Sigur Rós tax evasion case dismissed in Icelandic court

The avant-garde outfit was previously indicted for failing to pay $1.2 million dollars in taxes

Icelandic court tax evasion dismissed Sigur Rós, photo by Nina Corcoran

The tax fraud case against Sigur Rós has been dismissed, according to Vísir. Local Icelandic government officials had charged the avante-garde rock musicians with tax evasion earlier this March, claiming they failed to pay over $1 million in taxes.

According to the Icelandic publication, the District Prosecutor’s case against four members of Sigur Rós — Jón Þór Birgisson aka Jónsi, Georg Hólm, Kjartan Sveinsson, and Orri Pall Dyrason — was dismissed from Reykjavík District Court the morning of October 4th. Bjarnfreður Ólafsson, the band’s lawyer, demanded the case be dismissed on the basis of a double penalty law, as Sigur Rós had already paid a fine for the case.

The indictment accused Sigur Rós of misreporting figures on their returns between 2011 and 2014, allegedly tallying up to 151 million Icelandic Krona (or $1.2 million dollars) in back taxes. The charges claimed that frontman Jónsi evaded a total of $345,000 in income taxes. The rest of the band apparently failed to report $1.6 million in income, avoiding a combined total of $725,000 in taxes. The state also stipulated that Hólm and Dyrason avoided around $150,000 in taxes on their investments.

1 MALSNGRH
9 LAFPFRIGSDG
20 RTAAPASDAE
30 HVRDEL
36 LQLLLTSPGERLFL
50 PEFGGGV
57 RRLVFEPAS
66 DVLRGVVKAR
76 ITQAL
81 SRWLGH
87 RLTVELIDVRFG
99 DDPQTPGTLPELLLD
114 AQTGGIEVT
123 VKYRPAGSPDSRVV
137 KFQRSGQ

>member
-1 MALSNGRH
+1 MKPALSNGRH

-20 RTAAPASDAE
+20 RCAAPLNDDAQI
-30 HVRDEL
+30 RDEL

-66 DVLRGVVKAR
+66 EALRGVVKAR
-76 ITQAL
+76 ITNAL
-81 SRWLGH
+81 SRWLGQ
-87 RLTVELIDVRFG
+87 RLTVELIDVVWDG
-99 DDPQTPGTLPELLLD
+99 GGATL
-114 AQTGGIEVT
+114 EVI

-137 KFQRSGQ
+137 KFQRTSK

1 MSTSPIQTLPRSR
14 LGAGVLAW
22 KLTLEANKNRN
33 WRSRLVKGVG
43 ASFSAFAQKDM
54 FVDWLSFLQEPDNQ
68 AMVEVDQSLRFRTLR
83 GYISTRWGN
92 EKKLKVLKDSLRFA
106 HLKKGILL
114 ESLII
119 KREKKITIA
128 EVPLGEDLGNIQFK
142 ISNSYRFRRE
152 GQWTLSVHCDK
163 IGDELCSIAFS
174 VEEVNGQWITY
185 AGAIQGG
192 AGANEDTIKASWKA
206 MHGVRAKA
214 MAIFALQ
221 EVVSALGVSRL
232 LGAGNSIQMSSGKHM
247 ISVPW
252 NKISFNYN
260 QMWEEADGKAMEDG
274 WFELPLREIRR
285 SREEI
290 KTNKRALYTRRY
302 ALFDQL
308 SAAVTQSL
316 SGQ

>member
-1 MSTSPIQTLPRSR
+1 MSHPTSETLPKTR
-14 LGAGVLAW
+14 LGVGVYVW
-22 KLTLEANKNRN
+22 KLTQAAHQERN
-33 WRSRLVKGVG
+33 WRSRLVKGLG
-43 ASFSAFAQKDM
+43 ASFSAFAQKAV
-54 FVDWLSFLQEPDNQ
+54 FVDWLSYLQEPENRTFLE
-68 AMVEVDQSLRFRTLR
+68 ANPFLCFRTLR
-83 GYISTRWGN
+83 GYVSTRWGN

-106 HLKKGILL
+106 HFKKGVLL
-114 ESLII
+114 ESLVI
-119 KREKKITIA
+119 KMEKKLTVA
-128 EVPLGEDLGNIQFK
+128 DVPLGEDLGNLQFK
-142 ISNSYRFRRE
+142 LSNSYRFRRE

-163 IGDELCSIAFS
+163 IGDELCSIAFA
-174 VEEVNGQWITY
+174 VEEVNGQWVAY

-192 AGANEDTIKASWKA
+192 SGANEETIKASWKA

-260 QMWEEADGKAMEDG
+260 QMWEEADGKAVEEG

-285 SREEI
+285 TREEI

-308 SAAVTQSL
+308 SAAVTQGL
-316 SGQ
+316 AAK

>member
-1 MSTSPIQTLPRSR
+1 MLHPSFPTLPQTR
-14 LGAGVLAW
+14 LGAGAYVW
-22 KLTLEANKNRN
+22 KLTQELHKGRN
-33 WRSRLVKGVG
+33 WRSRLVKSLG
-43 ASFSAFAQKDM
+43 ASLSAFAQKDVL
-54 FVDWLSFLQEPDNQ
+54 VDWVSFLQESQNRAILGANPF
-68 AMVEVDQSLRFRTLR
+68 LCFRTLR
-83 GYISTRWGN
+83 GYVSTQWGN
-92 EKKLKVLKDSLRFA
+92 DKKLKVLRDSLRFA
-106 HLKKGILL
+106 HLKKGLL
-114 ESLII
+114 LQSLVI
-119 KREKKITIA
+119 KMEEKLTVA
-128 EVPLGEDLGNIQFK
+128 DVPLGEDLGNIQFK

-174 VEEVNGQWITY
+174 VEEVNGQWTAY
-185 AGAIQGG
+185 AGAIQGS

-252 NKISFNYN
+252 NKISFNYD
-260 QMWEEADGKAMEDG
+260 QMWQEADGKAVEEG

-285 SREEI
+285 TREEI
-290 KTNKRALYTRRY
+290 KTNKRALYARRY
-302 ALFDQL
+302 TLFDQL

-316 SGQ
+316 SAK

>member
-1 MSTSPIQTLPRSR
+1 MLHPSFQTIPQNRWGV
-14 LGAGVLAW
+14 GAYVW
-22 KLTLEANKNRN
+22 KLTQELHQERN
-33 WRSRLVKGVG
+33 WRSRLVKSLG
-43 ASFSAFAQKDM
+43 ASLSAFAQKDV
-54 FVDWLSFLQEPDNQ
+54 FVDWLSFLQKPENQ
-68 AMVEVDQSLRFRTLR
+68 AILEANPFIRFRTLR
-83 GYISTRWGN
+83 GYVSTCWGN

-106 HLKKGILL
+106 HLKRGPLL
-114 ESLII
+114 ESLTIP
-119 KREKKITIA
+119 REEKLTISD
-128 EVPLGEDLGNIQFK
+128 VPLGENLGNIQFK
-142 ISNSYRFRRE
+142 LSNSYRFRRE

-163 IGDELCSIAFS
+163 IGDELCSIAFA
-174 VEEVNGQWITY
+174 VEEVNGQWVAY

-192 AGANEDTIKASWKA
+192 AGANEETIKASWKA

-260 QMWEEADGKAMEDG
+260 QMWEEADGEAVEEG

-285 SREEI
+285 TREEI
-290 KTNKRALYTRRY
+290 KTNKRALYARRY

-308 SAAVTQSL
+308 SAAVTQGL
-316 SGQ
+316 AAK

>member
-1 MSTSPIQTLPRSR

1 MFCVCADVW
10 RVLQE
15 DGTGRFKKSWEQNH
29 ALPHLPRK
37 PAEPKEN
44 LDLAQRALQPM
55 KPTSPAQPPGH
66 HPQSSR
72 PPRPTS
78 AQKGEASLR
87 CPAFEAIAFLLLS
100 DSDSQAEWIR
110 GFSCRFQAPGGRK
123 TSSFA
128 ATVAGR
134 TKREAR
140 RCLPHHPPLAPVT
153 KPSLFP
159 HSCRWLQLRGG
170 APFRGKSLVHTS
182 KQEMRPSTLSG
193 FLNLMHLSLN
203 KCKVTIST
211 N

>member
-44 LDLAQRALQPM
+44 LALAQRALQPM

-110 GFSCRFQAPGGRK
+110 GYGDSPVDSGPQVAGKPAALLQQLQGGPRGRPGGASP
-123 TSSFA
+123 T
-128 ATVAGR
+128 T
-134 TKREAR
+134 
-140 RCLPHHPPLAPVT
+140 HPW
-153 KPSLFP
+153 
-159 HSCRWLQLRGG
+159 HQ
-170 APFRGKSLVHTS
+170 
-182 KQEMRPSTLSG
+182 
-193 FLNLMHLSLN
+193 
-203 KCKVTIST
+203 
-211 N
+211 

The assets of all four musicians were detained during the investigation. While their individual assets are no longer being detained, the “team assets” of Sigur Rós still remain in custody. Ólafsson chalked this up as being one of many “systemic problems” that Icelanders face because of a surplus of independent agencies that investigate these type of violations.

In happier news, Jónsi and Alex Somers are currently touring the US behind Riceboy Sleeps. A special anniversary reissue of the record was released last month. Check out those tour dates and grab tickets for them here.


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